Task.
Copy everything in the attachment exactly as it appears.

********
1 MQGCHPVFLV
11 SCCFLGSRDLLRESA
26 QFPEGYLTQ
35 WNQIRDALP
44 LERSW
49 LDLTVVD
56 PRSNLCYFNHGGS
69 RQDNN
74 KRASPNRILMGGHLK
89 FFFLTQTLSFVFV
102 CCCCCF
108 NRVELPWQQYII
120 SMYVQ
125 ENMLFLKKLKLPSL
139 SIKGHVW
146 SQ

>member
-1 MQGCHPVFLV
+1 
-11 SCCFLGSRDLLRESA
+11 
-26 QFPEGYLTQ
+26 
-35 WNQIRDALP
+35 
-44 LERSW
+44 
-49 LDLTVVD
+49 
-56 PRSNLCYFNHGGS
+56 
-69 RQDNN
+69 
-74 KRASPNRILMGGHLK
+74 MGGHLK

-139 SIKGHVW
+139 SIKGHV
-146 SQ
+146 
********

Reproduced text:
1 MQGCHPVFLV
11 SCCFLGSRDLLRESA
26 QFPEGYLTQ
35 WNQIRDALP
44 LERSW
49 LDLTVVD
56 PRSNLCYFNHGGS
69 RQDNN
74 KRASPNRILMGGHLK
89 FFFLTQTLSFVFV
102 CCCCCF
108 NRVELPWQQYII
120 SMYVQ
125 ENMLFLKKLKLPSL
139 SIKGHVW
146 SQ

>member
-1 MQGCHPVFLV
+1 
-11 SCCFLGSRDLLRESA
+11 
-26 QFPEGYLTQ
+26 
-35 WNQIRDALP
+35 
-44 LERSW
+44 
-49 LDLTVVD
+49 
-56 PRSNLCYFNHGGS
+56 
-69 RQDNN
+69 
-74 KRASPNRILMGGHLK
+74 MGGHLK

-139 SIKGHVW
+139 SIKGHV
-146 SQ
+146 